conditions, any intervention in Cuba by U.S. armed forces."
Schlesinger was just one of dozens of presidential advisers who
behaved like little Machiavellis in the years when revolutions in
Vietnam and Latin America brought hysterical responses on the part
of the U.S. government. These intellectuals could see no better role
for themselves than to serve national power.
Kissinger, secretary of state to Nixon, did not even have the mild
qualms of Schlesinger. He surrendered himself with ease to the
princes of war and destruction. In private discussions with old
colleagues from Harvard who thought the Vietnam War immoral, he
presented himself as someone trying to bring it to an end, but in
his official capacity he was the willing intellectual tool of a
policy that involved the massive killing of civilians in Vietnam.
Kissinger approved the bombing and invasion of Cambodia, an act so
disruptive of the delicate Cambodian society that it can be
considered an important factor in the rise of the murderous Pol Pot
regime in that country. After he and the representatives of North
Vietnam had negotiated a peace agreement to end the war in late
1972, he approved the breaking off of the talks and the brutal
bombardment of residential districts in Hanoi by the most ferocious
bombing plane of the time, the B52.
Kissinger's biographers describe his role "If he had disapproved of
Nixon's policy, he could have argued against the Cambodia attack.
But there is no sign that he ever mustered his considerable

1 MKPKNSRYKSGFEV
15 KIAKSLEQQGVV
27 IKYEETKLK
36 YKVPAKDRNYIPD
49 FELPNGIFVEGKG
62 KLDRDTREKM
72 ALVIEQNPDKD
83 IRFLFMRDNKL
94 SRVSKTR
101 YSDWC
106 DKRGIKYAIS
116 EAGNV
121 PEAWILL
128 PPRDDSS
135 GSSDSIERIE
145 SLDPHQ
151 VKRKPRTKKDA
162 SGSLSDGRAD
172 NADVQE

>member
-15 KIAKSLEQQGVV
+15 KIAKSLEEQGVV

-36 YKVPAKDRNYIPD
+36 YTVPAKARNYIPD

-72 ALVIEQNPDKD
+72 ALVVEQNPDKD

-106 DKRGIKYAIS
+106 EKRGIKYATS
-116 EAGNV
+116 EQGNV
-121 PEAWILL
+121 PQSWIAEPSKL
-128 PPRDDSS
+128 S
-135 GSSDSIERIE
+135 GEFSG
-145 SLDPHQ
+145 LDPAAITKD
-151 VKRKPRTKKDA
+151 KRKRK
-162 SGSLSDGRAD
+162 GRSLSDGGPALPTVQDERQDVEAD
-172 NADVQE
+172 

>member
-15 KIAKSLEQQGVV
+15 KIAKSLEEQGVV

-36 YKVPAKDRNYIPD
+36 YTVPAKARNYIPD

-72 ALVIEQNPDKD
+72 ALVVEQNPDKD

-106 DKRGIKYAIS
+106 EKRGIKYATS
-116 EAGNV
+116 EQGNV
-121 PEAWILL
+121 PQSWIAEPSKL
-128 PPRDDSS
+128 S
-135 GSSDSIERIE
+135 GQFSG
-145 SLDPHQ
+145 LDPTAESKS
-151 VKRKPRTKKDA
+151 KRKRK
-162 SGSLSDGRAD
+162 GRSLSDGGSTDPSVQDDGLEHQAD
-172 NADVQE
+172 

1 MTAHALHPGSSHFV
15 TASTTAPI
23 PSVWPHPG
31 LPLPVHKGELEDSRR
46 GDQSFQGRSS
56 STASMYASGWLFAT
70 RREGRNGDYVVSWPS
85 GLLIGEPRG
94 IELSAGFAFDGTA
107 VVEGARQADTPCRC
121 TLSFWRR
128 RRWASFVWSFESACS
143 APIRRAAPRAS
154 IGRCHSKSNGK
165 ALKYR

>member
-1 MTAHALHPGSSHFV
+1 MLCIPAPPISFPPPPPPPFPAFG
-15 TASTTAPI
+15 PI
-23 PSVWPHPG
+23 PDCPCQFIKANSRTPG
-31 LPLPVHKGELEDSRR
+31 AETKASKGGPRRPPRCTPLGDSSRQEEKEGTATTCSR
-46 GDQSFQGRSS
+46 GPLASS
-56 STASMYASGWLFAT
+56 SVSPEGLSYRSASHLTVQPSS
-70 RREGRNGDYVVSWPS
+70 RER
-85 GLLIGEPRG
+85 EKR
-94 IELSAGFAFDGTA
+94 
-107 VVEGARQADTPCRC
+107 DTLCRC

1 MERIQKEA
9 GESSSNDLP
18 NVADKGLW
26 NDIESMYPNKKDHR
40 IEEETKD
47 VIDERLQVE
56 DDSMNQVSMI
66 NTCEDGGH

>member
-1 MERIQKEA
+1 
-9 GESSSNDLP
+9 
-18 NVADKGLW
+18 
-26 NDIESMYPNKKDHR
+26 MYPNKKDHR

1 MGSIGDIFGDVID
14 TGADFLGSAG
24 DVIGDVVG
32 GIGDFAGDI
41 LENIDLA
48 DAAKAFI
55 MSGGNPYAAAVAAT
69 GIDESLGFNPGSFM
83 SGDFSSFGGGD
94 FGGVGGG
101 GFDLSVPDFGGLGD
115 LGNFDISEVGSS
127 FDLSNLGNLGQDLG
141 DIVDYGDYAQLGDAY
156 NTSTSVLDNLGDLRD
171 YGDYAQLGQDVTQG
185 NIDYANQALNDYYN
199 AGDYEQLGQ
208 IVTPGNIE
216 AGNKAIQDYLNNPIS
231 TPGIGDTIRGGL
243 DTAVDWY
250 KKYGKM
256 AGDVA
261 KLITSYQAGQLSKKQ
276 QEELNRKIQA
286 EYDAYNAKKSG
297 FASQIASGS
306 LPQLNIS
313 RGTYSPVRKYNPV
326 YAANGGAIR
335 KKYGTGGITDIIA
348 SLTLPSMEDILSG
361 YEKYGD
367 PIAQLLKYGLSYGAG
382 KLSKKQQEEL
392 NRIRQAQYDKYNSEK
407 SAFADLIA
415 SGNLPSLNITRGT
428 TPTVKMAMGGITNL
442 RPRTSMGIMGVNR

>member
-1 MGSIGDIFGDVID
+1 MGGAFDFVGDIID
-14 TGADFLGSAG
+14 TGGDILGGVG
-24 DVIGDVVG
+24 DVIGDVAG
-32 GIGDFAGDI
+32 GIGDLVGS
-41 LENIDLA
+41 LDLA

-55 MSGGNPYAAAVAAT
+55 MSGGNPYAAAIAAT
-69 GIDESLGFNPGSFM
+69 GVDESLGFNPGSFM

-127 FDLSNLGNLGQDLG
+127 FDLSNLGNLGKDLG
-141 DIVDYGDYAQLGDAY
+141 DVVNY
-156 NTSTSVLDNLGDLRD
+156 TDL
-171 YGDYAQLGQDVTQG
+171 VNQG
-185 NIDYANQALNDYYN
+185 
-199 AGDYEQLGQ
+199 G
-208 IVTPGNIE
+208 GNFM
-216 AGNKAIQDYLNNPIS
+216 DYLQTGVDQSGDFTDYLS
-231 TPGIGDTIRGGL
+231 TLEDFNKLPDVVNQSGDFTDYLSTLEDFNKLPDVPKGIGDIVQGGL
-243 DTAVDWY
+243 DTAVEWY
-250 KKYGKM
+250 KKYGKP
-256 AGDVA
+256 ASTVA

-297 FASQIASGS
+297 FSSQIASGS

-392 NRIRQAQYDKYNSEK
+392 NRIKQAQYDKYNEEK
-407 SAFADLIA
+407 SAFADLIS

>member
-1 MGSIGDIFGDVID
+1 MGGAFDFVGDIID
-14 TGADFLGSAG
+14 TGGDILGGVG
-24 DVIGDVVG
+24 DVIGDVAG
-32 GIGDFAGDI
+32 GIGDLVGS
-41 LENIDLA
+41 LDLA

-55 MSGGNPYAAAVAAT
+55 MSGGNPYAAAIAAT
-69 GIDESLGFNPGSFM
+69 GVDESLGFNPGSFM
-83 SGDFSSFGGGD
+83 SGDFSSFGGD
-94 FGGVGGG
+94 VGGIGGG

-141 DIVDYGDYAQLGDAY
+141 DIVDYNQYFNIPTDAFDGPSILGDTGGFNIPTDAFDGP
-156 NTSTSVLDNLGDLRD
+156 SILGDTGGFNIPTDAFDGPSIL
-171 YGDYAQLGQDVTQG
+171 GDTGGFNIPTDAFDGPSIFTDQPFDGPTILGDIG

influence to persuade the president to hold his fire. Or that he
ever considered resigning in protest. Quite the contrary, Kissinger
supported the policy."
During the Christmas 1972 bombings New York Times columnist James
It may be and probably is true, that Mr. Kissinger as well as
Secretary of State Rogers and most of the senior officers in the
State Department are opposed to the President's bombing offensive in
North Vietnam.... But Mr. Kissinger is too much a scholar, with too
good a sense of humor and history, to put his own thoughts ahead of
It seems that journalists too, can be Machiavellian.
Serving National Powers
Machiavelli never questioned that national power and the position of
the prince were proper ends: "And it must be understood that a
prince...cannot observe all those things which are considered good
in men, being often obliged, in order to maintain the state, to act
against faith, against charity, against humanity, and against
The end of national power may be beneficial to the prince, and even
to the prince's advisers, an ambitious lot. But why should it be
assumed as a good end for the average citizen? Why should the
citizen tie his or her fate to the nation-state, which is perfectly
willing to sacrifice the lives and liberties of its own citizens for
the power, the profit, and the glory of politicians or corporate
executives or generals?
For a prince, a dictator, or a tyrant national power is an end
unquestioned. A democratic state, however, substituting an elected
president for a prince, must present national power as benign,
serving the interests of liberty, justice, and humanity. If such a